Steeped in the sounds of classic blues, soul, and rock & roll from the '50s and '60s, Los Angeles combo Vintage Trouble first found success in the U.K., where their debut album, 2011's The Bomb Shelter Sessions, made a strong showing on the digital charts. Known for their passionate live shows and fusion of retro cool and modern swagger, the band spent the next several years earning a devoted fan base on both sides of the Atlantic thanks to key opening slots with rock legends like the Who, the Rolling Stones, and AC/DC, and the 2016 release of their Don Was-produced 1 Hopeful Rd.
Vintage Trouble were formed in 2010 by vocalist Ty Taylor, guitarist Nalle Colt, bassist Rick Barrio Dill, and drummer Richard Danielson, all of whom were living in Los Angeles, California at the time. Taylor had previously worked with the bands Dakota Moon, Camp Freddy, and Ghosthounds, and was a contestant on the music competition series Rock Star: INXS. Swedish-born guitarist Colt had briefly been part of Dakota Moon's road band, and had also been part of the short-lived Ghosthounds. Bassist Dill had cut a pair of solo albums under the name Duff Ferguson, and released an album in 2007 with the band 2nd Day Crush. And Danielson had been a journeyman drummer playing in a variety of Los Angeles-based bands and had jammed with Taylor on many occasions. Taylor and Colt were planning to record some songs together, and they invited Dill and Danielson to be the rhythm section on the session. By the end of the evening, the four musicians were pleased with the chemistry, and Colt suggested they should try playing a live gig. A week later, Vintage Trouble made their public debut, and the band was soon a major presence on the Los Angeles club circuit, frequently playing bars and after-hours clubs.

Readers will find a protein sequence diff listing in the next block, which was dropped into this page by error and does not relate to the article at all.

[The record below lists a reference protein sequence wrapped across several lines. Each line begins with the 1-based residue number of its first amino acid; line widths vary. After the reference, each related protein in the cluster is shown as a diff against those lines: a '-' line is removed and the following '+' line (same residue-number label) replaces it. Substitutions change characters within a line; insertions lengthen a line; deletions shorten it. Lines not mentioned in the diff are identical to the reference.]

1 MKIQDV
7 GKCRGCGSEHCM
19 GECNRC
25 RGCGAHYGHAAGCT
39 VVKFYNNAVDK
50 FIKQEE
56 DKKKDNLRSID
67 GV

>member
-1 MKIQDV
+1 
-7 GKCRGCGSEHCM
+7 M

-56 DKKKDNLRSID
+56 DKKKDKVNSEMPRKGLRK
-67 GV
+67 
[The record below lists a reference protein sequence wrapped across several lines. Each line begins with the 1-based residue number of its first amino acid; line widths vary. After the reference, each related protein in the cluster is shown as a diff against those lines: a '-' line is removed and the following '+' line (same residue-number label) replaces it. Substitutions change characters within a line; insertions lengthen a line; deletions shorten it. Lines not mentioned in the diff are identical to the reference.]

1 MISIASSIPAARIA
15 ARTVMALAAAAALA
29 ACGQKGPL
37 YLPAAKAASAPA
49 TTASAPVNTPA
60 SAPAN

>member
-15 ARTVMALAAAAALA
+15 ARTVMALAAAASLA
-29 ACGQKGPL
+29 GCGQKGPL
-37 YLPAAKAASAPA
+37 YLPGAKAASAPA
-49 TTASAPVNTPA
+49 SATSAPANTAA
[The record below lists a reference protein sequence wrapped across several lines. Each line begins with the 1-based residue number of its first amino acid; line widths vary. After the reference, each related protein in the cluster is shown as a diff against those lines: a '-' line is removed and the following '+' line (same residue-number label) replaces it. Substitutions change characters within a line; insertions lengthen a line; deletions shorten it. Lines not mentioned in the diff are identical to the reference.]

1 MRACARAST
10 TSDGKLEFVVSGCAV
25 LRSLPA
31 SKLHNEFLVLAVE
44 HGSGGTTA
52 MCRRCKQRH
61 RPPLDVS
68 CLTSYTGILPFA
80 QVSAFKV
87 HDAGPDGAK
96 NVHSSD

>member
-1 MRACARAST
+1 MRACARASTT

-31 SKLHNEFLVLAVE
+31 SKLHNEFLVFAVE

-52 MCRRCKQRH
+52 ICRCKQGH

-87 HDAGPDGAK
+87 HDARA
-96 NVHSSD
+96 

In 2011, Vintage Trouble booked time at L.A.'s Bomb Shelter Studios and recorded a no-frills album that captured their tough but soulful sound. Called The Bomb Shelter Sessions, the album earned positive notices from critics and attracted the attention of Doc McGhee, the manager who helped guide the careers of Bon Jovi, Mötley Crüe, Skid Row, and Hootie & the Blowfish. McGhee signed on as Vintage Trouble's manager, and he booked the band on a tour of the United Kingdom, where they soon sold out clubs and earned a spot on the popular TV music series Later...with Jools Holland. The Bomb Shelter Sessions promptly rose to the upper reaches of the U.K. digital sales charts, and Vintage Trouble were juggling headlining gigs in clubs and theaters with British stadium dates opening for Brian May and Bon Jovi. In 2012, the album finally received a physical release in the United States, with the group supporting the release with North American tours opening for Lenny Kravitz and the Cranberries, with the Who inviting the band to open for them on a late-2012 North American run. In April 2013, Vintage Trouble made the first of three appearances on The Tonight Show with Jay Leno, and in the summer they once again joined the Who on the road for a series of shows in Europe, as well as opening a show for the Rolling Stones in London's Hyde Park. Legendary Australian hard rockers AC/DC gave them another high-profile opening slot when they were added to the bill of the 2015 "Rock or Bust" tour, and in August 2015 Vintage Trouble made their major-label debut with 1 Hopeful Rd.; the album made them one of the first rock acts to be signed to the iconic jazz label Blue Note Records, and the label's president, Don Was, produced the sessions. Switching from Blue Note to McGhee Entertainment, their next outing, 2018's Chapter II, EP 1, marked a move toward a more pop-based songwriting style and incorporated keyboards and horns into their mix. ~ Mark Deming